Terrorism: What Is Al-Qaeda Without Its Boss?

The answer: no matter what happens to bin Laden, the group still has many tentacles

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Which is one reason the Bush Administration will not ease its frantic domestic hunt for terrorists even after bin Laden and his lieutenants are caught. It's conceivable that a cell somewhere in the U.S. is just waiting for bin Laden to die so that it can unleash some bloody vengeance. Despite events in Afghanistan, the FBI believes al-Qaeda will try to strike a large gathering of Americans or a prominent U.S. site here or abroad. FBI counterterrorism officials are in Utah scrutinizing security for the Olympics in February.

FBI leaders have believed for weeks that any surviving players from the Sept. 11 attacks who had been in the U.S. fled the country shortly afterward. In fact, its investigators are most intensely interested in finding al-Qaeda operatives who were based not in the U.S. but in Germany--Said Bahaji, Ramzi Binalshibh and Zakariya Essabar. Friends of lead hijacker Mohamed Atta, the three are suspected of having plotted the attacks with him in Hamburg and have been indicted on terrorism charges. As TIME reported last month, U.S. officials think Binalshibh was intended to have been the 20th hijacker on Sept. 11; he couldn't get a visa to enter the country for reasons that officials have not explained.

Outside bin Laden's inner circle, the most senior figure worrying U.S. investigators is Mustafa Ahmed, a.k.a. Shaikh Saiid, the bin Laden business manager and Sept. 11 paymaster who was in the United Arab Emirates until shortly before the attacks. Ahmed has the skills and connections to put together funding for another terrorist operation--and he doesn't need bin Laden's money. Investigators have learned over the past few weeks that al-Qaeda's money comes from many varied sources beyond bin Laden, including gem miners who help raise funds for the group in Tanzania; contraband traders in the Muslim-heavy border region where Argentina, Brazil and Paraguay meet; and workers at charities throughout the Mideast.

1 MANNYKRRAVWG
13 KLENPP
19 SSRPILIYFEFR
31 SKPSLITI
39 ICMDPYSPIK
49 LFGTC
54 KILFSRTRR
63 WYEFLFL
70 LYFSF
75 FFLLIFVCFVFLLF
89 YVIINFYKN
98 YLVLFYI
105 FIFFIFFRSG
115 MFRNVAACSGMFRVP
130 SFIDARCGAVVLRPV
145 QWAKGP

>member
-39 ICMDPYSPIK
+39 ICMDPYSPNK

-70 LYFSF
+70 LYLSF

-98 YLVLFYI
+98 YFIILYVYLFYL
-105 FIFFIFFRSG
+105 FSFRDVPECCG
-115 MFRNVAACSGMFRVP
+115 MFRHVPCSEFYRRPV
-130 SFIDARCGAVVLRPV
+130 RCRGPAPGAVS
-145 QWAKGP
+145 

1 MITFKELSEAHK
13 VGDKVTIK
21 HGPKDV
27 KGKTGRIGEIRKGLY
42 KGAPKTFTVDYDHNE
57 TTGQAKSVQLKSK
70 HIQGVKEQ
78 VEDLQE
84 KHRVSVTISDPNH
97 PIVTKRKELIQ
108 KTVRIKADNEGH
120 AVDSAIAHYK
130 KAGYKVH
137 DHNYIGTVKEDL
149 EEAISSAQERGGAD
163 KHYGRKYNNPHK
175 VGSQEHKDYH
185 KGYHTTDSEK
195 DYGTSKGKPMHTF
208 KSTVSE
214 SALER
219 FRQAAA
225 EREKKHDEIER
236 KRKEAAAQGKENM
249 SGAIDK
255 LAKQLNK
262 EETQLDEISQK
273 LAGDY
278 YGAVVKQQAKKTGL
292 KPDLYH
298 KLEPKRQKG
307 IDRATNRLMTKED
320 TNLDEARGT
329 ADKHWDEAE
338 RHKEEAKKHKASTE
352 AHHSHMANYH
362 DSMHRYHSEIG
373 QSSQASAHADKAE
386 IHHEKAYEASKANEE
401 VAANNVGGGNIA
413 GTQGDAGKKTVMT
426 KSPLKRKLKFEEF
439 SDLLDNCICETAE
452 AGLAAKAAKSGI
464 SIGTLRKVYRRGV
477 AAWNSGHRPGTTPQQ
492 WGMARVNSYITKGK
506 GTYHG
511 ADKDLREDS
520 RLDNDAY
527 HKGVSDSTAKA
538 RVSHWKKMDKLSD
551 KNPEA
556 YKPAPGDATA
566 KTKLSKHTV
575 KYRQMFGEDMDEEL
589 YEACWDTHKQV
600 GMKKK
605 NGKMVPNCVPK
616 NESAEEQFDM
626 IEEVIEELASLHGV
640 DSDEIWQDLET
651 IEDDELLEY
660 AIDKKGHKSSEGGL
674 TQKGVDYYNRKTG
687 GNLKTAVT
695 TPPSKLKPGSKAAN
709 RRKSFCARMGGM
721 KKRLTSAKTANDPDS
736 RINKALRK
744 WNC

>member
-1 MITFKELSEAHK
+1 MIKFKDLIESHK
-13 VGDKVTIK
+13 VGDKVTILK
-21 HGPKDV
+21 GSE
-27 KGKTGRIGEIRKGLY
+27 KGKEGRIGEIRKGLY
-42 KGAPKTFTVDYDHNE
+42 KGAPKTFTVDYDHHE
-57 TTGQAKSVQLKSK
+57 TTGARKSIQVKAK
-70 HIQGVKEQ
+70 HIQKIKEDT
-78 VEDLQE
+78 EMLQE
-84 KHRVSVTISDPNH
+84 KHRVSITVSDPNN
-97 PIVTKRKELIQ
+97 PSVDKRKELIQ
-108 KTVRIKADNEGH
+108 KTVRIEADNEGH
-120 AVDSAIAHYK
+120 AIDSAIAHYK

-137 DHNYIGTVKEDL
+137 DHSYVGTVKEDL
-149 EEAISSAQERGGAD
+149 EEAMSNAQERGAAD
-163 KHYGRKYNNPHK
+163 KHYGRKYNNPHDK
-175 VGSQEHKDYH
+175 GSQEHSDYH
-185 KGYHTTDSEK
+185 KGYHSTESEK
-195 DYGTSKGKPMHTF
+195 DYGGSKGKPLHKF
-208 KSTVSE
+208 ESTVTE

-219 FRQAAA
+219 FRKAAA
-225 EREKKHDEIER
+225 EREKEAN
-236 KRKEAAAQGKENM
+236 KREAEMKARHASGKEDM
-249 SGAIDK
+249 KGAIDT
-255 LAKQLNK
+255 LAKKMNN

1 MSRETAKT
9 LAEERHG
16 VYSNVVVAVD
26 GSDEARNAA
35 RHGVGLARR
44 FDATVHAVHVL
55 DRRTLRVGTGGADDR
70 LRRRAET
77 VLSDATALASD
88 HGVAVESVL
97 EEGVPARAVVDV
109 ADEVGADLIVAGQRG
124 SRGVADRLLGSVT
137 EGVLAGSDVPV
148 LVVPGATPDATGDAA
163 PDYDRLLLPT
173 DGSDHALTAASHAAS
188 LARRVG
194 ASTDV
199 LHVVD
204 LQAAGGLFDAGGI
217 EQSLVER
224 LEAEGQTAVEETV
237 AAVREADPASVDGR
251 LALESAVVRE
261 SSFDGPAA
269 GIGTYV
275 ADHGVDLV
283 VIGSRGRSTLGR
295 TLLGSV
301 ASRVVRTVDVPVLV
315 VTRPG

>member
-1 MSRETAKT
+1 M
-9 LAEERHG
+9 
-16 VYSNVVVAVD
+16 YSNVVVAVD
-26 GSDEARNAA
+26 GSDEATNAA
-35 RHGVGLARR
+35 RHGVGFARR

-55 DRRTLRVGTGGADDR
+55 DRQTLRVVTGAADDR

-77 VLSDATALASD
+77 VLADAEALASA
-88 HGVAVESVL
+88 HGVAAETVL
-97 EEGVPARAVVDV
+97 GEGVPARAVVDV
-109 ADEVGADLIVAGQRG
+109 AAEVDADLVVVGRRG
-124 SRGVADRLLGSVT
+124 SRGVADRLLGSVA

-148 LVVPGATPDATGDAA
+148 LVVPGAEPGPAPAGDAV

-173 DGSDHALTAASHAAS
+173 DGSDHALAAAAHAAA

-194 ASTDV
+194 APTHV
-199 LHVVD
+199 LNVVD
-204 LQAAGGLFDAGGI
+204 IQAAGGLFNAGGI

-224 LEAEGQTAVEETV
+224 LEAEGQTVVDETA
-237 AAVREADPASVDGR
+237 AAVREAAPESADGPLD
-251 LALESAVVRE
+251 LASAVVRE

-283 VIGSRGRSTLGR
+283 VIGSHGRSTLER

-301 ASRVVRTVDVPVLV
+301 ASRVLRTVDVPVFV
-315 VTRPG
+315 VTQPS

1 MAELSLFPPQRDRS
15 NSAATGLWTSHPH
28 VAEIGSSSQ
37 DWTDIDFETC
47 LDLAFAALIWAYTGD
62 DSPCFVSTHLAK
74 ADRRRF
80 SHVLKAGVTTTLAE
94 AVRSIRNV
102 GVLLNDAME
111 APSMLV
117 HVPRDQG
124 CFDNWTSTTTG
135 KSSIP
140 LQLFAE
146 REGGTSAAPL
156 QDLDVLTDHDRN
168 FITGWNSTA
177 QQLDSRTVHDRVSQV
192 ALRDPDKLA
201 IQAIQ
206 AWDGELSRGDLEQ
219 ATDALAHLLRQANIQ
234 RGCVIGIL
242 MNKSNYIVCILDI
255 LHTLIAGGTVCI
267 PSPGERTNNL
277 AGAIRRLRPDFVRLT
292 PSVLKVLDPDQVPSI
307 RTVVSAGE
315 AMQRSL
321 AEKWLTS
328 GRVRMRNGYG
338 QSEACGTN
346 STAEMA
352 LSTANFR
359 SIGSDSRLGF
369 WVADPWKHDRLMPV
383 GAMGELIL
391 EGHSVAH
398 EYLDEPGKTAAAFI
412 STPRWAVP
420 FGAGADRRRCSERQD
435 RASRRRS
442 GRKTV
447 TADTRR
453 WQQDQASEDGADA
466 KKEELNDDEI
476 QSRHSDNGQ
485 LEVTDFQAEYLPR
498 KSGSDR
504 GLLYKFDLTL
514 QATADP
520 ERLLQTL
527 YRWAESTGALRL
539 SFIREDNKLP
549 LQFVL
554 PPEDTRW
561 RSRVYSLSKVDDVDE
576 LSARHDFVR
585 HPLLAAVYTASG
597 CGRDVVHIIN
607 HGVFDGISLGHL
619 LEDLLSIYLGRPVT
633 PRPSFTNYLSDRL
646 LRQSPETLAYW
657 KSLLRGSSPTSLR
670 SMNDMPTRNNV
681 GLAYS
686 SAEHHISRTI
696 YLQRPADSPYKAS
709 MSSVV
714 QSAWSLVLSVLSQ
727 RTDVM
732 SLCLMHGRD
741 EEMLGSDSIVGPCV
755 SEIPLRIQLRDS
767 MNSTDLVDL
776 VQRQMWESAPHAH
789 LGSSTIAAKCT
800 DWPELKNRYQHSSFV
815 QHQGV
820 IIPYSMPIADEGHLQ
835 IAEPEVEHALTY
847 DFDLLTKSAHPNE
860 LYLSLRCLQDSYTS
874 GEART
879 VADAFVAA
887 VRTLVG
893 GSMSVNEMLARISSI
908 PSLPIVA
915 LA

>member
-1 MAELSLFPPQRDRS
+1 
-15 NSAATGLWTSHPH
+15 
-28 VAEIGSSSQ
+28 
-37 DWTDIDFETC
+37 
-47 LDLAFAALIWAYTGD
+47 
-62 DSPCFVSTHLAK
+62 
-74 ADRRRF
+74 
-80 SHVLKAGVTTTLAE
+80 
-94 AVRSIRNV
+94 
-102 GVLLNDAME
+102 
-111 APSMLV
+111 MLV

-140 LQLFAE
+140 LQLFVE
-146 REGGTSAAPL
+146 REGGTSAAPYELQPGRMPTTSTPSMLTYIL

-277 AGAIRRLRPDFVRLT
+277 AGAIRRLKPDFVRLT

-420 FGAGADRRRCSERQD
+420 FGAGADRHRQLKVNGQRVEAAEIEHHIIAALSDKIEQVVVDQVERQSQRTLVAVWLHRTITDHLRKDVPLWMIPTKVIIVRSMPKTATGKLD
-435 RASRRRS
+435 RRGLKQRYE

"Bin Laden never needed to use his own money to finance his activity," says Jacquard. "He always found it from Islamic charities, solidarity funds for the Afghan jihad, etc. The flow of that money--more than $300 million per year--continues. And it will take years, if not decades, of Western pressure on Arab societies to submit the sources and conduits of such funds to regulation. If bin Laden disappears, someone else will step up and find the same funding he did. If no one steps up, the money will find its way to people at lower levels--until things radically change."

No one is predicting with confidence who might emerge to run al-Qaeda if its current leadership is decimated. Jacquard believes that one individual to watch in a post-Osama world is Rifa'i Taha, who leads al-Gama'a al-Islamiyya, the group that claimed responsibility for the 1997 terrorist attacks on tourists in Luxor, Egypt. A co-founder of bin Laden's international jihad, Taha actually distanced himself from al-Qaeda earlier this year. He argued for focusing jihad activity on corrupt regimes in Arab lands, something bin Laden forsook to concentrate on the U.S. Taha's whereabouts are unknown, but last week, a well-connected Cairo publication reported that he had been arrested in Syria and handed over to Egyptian authorities. They would not confirm the story.

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